12. 04 Mar '10 09:47
    Originally posted by AThousandYoung
    It depends on if it can be made cheap.
    the original report mentioned how 1 million people are dying each year from malaria... this invention won't change that. malaria is a totally preventable and curable disease, it's not about nifty little gadgets that can kill mosquitoes it's about getting the proper machine and equipment to the poorest regions and teaching them how to avoid contracting the virus. but they never will.. it's not cost effective to save poor peoples lives!!
  13. 04 Mar '10 14:45
    Originally posted by trev33
    it's not cost effective to save poor peoples lives!!
    It is cost effective - very much so.
    In Zambia malaria takes an enormous toll. Nobody benefits from that loss. Employers loose an enormous amount. Parents suffer and are held back economically etc. Medicines and hospital costs are enormous.
    The arrival of treated mosquito nets has made a massive difference to the incidence of malaria and this has resulted in massive economic benefits to all.
    If one would expect an average of say 5 sick days per employee per year as a result of malaria, I don't have actual figures but I would guess that by giving mosquito nets to employees they would have bring that down to less than 1 per year. That is worth significantly more than the cost of the mosquito net. And yes, employers do recognize the benefits and have been actively involved in the drive to get mosquito nets to their employees.
    In some cases such as my sisters farm workers it not only results in fewer days lost to sickness but also fewer deaths of children - which makes a massive difference to the moral of the workers as well as reducing lost work days due to funerals etc.

    There are also long term benefits world wide to helping poor people, but most businesses are too short sighted to factor that in.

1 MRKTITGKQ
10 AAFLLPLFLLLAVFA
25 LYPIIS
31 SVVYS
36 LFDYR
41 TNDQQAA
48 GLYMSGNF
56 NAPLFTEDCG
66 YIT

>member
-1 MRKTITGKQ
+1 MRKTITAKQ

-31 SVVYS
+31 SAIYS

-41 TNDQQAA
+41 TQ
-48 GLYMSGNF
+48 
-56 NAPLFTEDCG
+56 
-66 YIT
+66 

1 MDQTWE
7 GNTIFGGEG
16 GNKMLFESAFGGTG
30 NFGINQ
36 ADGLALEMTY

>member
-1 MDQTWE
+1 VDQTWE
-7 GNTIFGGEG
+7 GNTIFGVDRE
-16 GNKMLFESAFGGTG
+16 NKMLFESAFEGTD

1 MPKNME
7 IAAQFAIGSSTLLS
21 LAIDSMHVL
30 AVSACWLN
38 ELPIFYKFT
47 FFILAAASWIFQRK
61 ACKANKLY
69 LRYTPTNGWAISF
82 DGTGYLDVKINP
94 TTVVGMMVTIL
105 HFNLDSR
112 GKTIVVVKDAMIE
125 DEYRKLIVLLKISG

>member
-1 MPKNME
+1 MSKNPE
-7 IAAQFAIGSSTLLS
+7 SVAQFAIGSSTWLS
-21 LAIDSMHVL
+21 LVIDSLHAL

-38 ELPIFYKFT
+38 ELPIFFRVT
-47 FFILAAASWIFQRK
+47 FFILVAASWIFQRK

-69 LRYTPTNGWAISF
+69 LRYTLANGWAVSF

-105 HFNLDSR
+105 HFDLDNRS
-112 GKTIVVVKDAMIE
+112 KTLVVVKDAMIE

14. 04 Mar '10 14:50
    Originally posted by trev33
    it's not cost effective to save poor peoples lives!!
    I just looked it up:
    http://www.malaria.org/itmn1.html

    "The disease is associated with considerable economic burden, including direct cost to governments and patients for hospital admissions and outpatient consultations, cost to households for treatment sought outside the official system, and cost due to absenteeism from productive work, or education."
  15. 04 Mar '10 16:06
    Originally posted by twhitehead
    It is cost effective - very much so.
    In Zambia malaria takes an enormous toll. Nobody benefits from that loss. Employers loose an enormous amount. Parents suffer and are held back economically etc. Medicines and hospital costs are enormous.
    The arrival of treated mosquito nets has made a massive difference to the incidence of malaria and this has result ...[text shortened]... world wide to helping poor people, but most businesses are too short sighted to factor that in.
    annually the death toll from malaria has been consistently around one million since 1960 (that's the furthest back records i could find) with nigeria topping the list. there's no doubt that money has been pumped into trying to deal with malaria but with zero results if you look at it.

    http://www.unicef.org/newsline/pr29.htm

    unicef in 97 lunches campaign against maleria

    http://www.sciencedaily.com/releases/2008/04/080411150852.htm

    2008 they wonder why the death toll remains constant despite around $220 million apparently being put into preventing the spread of malaria.

    i'm sure you knew the country with the highest malaria death toll in the world is nigeria... i don't know about you but when you mention nigeria i think corrupt government. do you think these two are coincidences? i don't think so.

    'third world' governments are generally useless at helping their people when given aid. would also add that richer nations are good at promising aid but no were near as good at delivering.

    If one would expect an average of say 5 sick days per employee per year as a result of malaria, I don't have actual figures but I would guess that by giving mosquito nets to employees they would have bring that down to less than 1 per year.


    don't make up numbers. you have no idea how many days are lost at work because of malaria... plus mosquito nets are mostly used in bed, yes? what happens the rest of the time? ... but the main concerns has to be the number of infant fatalities.

    it's cost effective to look after your workers yes... but it it really cost effective to prevent the vast majority of malaria cases? (which is totally possible) is it cost effective to eradicate world poverty? again possible but it will never happen... the larger richer nations would prefer to look after themselves you know and turn their back on the major sufferings around the world. as long as the elite is stocked up on caviar and foie gras everything is golden.